It sounds crazy but the second you get that job offer it’s wise to start preparing for your departure. Let’s face it, on average, most people only ever work for a few years at each job.
You may think you’ll spend your entire career at this job, but things change – office culture changes, changes in your personal life, and a whole host of external factors can force you to move on in the very near future.
Here are some things to plan out and do so that you can make the most of this current job opportunity.
Consider Your Timeline
You may not have a definitive idea of how long you will stay at this job, but you should at least be thinking about a range of time. This is smart not only from a preparation perspective (forcing a plan) but also in terms of the vision you have for your career.
Some hygienists are quite fine with the notion of finding a great employer and staying there for the duration of their career, while others want to experience new settings and challengings at certain markers. Think through for yourself how long you want to work for this employer and don’t be afraid to move it up or back as time goes on – that’s normal. A good timeline will help prepare you for whatever the next phase looks like for you.
Create An Accomplishments Journal
Every career-minded hygienist should keep an accomplishment journal. It’s pretty self-explanatory, but fill it with achievements, wins, and accomplishments. Not just awards or recognition you receive – those are rare! I am talking about on-the-job, every-day things you do that make a difference for your employer, co-workers, and patients.
Maybe it’s a new instrument or technique that improves your service to patients; or maybe it’s a cost-saving measure for your employer; or a protocol that makes life easier for the front office person. Save those! They are gold content for your resume and future job interviews.
I would even recommend that you set a goal to regularly record something (anything) in this journal – say weekly or monthly. If you wait too long, you’ll forget and lose it forever. Plus what a great reference as you look back on your career to see how much you have learned and grown as a professional.
Create a Testimonial Journal
I’ve written several times about testimonial sheets and the powerful tool they are in helping you land a job. But just like your accomplishments, if you don’t regularly add to this part of our career they will soon be forgotten.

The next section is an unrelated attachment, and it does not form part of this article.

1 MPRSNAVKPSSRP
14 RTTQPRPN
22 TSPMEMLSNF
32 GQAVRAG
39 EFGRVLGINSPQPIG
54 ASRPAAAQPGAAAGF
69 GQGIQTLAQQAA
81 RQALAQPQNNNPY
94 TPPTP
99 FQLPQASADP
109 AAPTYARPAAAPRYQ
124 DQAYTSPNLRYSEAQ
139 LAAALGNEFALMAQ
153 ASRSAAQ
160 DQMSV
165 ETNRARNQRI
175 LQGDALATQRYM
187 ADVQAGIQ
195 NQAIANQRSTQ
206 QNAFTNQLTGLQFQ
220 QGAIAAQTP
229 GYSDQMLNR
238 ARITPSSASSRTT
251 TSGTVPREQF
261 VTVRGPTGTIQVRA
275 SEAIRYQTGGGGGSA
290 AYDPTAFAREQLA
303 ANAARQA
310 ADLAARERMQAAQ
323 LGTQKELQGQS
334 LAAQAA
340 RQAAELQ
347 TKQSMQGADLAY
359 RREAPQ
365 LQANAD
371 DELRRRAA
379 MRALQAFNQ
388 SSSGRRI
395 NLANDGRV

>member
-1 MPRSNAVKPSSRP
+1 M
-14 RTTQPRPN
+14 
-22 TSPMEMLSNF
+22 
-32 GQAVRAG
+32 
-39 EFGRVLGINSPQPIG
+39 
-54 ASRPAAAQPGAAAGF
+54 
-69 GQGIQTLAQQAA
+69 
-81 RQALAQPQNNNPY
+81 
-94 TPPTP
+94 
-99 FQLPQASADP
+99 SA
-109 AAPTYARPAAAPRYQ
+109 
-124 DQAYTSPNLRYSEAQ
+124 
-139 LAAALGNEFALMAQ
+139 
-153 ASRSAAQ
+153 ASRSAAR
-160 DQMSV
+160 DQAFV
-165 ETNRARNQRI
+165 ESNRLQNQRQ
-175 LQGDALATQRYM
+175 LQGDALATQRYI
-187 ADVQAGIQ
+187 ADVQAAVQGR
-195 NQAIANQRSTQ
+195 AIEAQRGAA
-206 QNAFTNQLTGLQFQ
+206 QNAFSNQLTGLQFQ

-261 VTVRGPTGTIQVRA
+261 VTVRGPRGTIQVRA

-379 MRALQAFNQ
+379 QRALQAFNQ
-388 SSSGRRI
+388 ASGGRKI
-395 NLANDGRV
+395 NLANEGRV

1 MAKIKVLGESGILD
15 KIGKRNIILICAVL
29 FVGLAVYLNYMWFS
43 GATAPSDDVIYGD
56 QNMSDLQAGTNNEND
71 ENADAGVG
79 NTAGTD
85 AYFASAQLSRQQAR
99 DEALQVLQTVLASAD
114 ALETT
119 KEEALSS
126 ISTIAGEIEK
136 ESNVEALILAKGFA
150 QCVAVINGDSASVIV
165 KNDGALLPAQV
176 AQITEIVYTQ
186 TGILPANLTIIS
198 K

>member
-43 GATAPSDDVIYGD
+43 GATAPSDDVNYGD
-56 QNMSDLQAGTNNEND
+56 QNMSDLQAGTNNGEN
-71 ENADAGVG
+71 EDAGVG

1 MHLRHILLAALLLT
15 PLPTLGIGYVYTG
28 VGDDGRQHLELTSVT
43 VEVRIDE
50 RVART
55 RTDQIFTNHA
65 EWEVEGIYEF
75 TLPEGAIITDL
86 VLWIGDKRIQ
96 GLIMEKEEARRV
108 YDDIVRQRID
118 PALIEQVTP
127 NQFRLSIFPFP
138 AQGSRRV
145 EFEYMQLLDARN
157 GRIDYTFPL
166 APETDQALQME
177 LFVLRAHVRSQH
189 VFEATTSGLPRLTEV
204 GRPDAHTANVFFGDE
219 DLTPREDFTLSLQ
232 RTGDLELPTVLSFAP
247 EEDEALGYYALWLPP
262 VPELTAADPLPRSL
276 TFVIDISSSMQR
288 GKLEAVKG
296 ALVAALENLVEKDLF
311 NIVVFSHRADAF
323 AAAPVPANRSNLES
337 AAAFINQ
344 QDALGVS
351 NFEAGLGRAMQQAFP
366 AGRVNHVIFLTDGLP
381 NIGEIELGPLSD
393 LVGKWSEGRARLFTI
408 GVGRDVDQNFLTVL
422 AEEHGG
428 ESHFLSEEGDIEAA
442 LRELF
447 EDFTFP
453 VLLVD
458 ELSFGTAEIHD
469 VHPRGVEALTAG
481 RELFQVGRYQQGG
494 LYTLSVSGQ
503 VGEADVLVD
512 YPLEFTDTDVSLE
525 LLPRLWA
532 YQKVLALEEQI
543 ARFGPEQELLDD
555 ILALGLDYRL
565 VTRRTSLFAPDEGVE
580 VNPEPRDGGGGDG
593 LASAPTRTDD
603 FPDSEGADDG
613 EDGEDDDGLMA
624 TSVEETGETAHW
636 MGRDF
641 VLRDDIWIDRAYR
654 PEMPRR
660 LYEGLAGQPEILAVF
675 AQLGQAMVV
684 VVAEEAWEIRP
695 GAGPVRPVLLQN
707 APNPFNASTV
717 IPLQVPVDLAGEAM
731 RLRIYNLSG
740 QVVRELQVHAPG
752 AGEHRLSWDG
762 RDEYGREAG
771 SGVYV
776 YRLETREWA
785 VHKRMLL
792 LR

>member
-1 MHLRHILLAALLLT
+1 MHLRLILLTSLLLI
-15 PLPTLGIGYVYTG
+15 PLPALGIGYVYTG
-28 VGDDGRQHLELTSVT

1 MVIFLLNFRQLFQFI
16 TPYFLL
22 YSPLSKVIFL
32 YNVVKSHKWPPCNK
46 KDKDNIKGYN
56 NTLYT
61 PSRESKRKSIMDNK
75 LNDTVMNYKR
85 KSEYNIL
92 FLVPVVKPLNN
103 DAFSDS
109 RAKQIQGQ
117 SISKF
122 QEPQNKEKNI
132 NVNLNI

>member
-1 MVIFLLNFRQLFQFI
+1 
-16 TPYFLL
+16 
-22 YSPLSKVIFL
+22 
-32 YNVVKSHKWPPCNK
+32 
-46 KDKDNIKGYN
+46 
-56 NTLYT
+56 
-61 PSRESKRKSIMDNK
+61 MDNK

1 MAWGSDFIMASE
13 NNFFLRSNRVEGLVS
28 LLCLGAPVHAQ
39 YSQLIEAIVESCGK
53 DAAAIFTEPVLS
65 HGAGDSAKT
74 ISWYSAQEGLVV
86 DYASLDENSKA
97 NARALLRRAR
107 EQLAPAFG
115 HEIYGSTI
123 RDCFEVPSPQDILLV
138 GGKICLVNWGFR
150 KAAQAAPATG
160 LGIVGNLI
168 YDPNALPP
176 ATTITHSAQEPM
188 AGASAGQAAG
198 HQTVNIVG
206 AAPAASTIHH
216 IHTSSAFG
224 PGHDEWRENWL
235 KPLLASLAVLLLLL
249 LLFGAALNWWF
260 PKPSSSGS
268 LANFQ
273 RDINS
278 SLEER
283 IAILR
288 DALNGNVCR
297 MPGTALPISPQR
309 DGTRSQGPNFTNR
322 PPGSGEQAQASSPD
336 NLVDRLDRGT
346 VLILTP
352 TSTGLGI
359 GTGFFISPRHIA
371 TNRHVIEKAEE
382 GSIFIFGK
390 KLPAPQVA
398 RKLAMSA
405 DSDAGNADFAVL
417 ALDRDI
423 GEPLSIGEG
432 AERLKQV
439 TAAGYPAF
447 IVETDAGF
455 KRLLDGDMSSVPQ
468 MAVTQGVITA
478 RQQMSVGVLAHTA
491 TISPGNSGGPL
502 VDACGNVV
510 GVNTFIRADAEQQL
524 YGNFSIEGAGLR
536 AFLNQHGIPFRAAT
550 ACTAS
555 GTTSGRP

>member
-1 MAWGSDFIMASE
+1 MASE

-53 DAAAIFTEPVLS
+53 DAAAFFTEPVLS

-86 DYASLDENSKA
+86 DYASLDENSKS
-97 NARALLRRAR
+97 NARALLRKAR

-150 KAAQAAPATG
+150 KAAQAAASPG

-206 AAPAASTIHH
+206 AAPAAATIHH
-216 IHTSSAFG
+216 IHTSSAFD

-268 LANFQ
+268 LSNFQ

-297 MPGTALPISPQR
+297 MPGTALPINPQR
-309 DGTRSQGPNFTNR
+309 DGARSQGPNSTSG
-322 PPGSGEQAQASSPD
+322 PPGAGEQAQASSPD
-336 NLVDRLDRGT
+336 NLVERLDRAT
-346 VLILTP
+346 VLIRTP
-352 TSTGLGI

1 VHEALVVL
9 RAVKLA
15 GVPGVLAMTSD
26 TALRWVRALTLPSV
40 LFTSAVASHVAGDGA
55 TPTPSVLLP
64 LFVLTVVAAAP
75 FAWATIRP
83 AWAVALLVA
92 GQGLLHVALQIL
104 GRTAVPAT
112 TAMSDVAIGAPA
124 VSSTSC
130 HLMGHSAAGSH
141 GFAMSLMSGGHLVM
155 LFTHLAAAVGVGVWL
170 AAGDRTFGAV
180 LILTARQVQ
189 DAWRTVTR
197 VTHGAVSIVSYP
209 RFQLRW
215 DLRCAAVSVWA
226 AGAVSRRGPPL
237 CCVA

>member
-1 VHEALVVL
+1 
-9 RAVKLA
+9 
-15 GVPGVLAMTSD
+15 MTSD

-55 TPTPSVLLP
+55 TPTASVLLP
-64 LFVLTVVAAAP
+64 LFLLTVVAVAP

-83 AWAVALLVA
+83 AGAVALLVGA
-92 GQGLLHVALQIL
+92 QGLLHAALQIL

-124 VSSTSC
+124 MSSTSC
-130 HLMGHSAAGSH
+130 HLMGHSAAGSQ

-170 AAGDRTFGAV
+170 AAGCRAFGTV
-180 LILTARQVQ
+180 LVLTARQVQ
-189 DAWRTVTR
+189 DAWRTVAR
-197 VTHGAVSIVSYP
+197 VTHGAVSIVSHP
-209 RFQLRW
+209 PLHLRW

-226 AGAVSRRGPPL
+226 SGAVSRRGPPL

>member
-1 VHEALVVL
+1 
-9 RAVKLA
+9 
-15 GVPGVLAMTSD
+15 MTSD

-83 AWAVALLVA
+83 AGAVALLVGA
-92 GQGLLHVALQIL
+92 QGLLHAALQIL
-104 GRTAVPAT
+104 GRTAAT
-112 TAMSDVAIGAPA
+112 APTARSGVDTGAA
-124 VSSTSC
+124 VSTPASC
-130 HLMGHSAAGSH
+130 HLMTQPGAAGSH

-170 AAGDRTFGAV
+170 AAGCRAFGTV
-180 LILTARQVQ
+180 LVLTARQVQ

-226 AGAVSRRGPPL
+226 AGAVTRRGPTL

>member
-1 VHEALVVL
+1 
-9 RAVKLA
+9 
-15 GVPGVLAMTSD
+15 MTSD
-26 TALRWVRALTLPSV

Testimonials can be recorded from things people say to you or write about you. Of course, keep patient privacy intact, but often patients will be more than happy to provide a testimonial of how great you are.
Instead of creating a journal for each, combine your accomplishments and testimonials into one journal so that you have more to add and rich resource of content for your job hunting materials.
Target and Watch for Your Dream Job
Keep a short list of offices you would love a shot at working for, either because you know someone there or perhaps you like the service they provide or location to your home. Whatever the reason track them and make sure they have a copy of your resume on file.
I would even reach out to them from time to time to make sure they remember who you are. Figure out ways to network or get to know the staff there so you have inside information about who is coming and going. This may even help you decide you really DON’T want to work there so it’s a valuable exercise on both fronts.
It may be months or years before the right opportunity presents itself, but when it does you’ll be ready and they may even just skip the job announcement and hiring process and flat out recruit you away from your current office.
Create, Maintain, and Repair Relationships
When you have a solid job in place, it’s a good time to really work on building strong relationships with both current and former co-workers and employers. Let them see you as a great team member a valuable friend who has their back.
It’s also a good chance to mend any broken relationships – you have nothing to lose in reaching out to someone you had a disagreement with, truly. Take the high road and develop a strong relationship with everyone you can – you may need them in the future (sometimes karma works that way so it’s best when it’s in your favor). Plus, if you no longer work with someone you had a problem with, you don’t have to see them every day so it should be easier to re-build the relationship not having to be reminded every day of how it fell apart.
Set Some Goals
Once the new job shine wears off you’ll need some things to keep you motivated to grow as a hygienist. Goals are a great way to do that.
Create a set of goals in several categories, examples might include patient communication, mastering new techniques, learning new instruments/tools. And just as the experts will tell you, set short term and long term goals with lots of feedback.
No one wants to think about the next job when you just landed one, but it really does make a difference for your career, both in helping you advance but also in building your confidence and shaping your abilities.